At 4:30 am we were wakened by what sounded like two old aluminium garbage can lids being banged together. Up and down the lanes, the tinny, rhythmic beating, ebbed and flowed. Unable to sleep we showered and dressed and were about to sit down for breakfast when, military like music echoed down the lane and into our garden.
"It is for dead people", said our hostess Le. We rushed for the camera and strode to the corner, where a crowd of neighbours was gathering for the funeral procession. Apparently, the drumming at 4:30 was to awaken the neighbours and invite them to the funeral.
We had front row seats to this moving rite. We had seen the banners flying at the gate of a nearby house over the last couple of days where the deceased had been lying in his coffin. On this day three, the coffin would be paraded ceremonially through the neighbourhood so that everyone could "say good bye". The family and mourners would then continue to the graveyard.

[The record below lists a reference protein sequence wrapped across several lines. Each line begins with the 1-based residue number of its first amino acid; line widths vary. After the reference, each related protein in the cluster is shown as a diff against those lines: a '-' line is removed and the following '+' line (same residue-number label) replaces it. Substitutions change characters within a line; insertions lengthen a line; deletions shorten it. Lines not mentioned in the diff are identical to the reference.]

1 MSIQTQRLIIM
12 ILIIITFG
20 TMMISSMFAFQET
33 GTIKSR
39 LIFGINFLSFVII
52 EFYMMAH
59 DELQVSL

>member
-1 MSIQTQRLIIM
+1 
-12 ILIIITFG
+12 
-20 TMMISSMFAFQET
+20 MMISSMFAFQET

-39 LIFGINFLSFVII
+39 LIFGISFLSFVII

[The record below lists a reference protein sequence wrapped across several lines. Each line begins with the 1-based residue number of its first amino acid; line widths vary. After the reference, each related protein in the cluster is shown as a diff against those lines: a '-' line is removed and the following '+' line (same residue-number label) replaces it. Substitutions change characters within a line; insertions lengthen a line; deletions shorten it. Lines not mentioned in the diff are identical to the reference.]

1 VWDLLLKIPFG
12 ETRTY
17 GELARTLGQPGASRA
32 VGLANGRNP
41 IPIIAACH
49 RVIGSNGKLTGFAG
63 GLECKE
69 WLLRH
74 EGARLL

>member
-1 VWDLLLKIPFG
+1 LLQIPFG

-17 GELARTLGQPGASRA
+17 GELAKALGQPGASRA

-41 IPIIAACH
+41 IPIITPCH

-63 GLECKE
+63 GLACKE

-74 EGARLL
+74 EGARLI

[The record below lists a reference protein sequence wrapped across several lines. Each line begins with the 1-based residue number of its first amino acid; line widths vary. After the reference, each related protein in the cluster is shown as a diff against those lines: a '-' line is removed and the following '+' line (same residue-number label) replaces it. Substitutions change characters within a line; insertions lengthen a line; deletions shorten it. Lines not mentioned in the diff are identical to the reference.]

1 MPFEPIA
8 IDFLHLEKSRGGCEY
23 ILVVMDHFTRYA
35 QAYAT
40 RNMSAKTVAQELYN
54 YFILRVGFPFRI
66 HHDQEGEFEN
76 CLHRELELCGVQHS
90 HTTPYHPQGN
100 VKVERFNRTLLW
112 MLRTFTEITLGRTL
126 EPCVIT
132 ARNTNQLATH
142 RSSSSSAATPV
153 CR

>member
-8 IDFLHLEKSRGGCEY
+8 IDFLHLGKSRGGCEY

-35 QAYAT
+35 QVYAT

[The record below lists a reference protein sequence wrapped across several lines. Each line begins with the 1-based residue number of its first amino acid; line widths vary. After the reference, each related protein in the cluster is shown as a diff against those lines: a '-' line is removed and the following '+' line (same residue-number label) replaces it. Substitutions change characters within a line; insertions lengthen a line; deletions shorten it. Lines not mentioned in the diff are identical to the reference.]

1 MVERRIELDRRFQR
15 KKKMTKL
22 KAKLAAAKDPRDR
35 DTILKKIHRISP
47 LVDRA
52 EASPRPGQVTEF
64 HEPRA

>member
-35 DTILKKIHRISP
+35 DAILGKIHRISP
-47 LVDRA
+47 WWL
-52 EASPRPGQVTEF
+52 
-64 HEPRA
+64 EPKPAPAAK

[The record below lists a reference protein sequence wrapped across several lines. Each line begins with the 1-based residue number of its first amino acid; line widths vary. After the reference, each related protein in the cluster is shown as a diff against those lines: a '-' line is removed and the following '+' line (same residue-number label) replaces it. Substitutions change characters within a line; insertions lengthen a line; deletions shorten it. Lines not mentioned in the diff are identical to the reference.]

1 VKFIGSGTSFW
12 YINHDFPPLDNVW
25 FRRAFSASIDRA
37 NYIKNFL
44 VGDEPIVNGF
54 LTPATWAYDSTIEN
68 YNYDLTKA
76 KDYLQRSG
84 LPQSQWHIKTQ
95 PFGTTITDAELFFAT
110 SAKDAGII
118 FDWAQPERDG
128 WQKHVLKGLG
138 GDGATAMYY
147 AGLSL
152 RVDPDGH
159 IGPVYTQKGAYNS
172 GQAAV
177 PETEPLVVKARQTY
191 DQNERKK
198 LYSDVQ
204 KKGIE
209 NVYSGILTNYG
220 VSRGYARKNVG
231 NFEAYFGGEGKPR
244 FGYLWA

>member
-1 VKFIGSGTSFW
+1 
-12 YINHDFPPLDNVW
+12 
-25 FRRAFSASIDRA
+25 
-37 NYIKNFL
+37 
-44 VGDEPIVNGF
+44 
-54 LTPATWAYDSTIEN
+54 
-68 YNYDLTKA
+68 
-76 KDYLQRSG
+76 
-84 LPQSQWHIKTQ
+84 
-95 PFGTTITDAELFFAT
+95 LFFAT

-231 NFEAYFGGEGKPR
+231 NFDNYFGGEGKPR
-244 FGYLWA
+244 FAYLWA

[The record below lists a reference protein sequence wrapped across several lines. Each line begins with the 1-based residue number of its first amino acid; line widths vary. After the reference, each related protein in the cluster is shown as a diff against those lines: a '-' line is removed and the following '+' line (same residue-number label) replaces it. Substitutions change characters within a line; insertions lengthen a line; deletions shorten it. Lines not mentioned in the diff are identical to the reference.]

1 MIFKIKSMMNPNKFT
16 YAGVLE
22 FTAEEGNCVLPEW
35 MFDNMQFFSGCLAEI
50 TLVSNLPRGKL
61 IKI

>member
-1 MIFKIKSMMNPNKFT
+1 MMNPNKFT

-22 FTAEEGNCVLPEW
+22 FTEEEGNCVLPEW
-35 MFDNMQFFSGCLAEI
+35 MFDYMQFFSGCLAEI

We have learned that the military music was not symbolic of a military career, it was simply that the family could affrod a band and "Vietnamese like this kind of music".
Pictured above are the son of the deceased carrying his picture, followed by the mother and wife.
The brilliantly clad and menacingly made up character was described to us as the ":sargeant" of the cortege and his job was not only to direct traffic, give orders for the pall bearers to take a break etc. but symbolically he also was an ominous precense to scare away the restless spirits and ensure a safe and peaceful journey to heaven for the deceased's soul.
The Buddhist shrine on a bicycle cart, a Monk and burning incence are added for good measure.
When I saw these two men in the procession, each with a single fragrant tuberose on their motor bikes I was struck once again by the contrasts in this culture which clings to ancient tradition, while riding the crest of rapid development.